Domino’s Q1 2016 proves exactly why the stock does not deserve a premium multiple of 29.4 times forward estimates. On the surface, EPS grew 9.9% (missing analyst estimates by $0.09), but net income was actually down 1.7% YOY. Additional interest expense from an overly leveraged balance sheet wiped out operating income gains. It seems like the only way DPZ managed to grow EPS was through pulling financial levers like buying back stock. Sure, “it’s all about EPS growth”, but there is only so much financial engineering a company can do before investors and the Street start to pay attention to how much growth is fundamentally taking place at the company.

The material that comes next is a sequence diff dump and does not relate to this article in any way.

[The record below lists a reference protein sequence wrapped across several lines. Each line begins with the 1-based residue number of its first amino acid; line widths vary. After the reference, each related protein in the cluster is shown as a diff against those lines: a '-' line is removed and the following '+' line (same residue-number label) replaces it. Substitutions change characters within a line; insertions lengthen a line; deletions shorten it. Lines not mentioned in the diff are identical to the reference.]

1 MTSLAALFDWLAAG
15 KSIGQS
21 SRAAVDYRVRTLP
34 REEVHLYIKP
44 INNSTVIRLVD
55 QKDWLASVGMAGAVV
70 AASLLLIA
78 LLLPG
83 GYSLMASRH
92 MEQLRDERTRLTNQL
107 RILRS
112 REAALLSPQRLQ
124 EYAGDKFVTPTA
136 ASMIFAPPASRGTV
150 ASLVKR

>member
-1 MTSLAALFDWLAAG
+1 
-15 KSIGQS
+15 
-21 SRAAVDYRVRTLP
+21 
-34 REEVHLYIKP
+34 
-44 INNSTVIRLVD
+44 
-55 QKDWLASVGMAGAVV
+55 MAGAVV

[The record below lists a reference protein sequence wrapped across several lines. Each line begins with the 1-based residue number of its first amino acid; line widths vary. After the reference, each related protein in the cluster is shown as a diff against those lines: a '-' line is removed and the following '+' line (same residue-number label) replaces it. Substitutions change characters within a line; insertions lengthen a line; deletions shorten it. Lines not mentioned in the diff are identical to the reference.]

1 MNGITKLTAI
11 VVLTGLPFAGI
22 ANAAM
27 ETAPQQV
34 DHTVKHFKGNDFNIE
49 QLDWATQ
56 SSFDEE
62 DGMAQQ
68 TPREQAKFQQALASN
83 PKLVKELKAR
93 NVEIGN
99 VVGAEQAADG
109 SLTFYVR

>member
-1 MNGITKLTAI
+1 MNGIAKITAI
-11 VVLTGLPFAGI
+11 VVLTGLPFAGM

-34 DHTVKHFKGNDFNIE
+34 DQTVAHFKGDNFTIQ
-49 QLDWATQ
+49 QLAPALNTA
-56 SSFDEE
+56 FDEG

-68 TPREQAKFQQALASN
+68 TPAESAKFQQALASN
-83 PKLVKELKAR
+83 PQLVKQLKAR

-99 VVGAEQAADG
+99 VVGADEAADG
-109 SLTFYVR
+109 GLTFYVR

In this quarter (and in future quarters) interest expense is, and will be, one main culprit that puts pressure on net income growth. Combine this with possible future chinks in the armor related to expenses like commodities and labor and all of a sudden the situation becomes worse. In the case of DPZ, its margins before the interest expense line are walking on “thin” ice. An eventual probable rise in commodity prices and imminent increase in minimum wage expense could be the next round of surprises that will leave the market and analysts scrambling to adjust DPZ growth forecasts lower. Markets tend to move before looming changes are reflected in operating results. Also, wage hikes sweeping across the nation may be priced in long before it actually impacts DPZ and wind up being a larger problem for the company and its franchisees.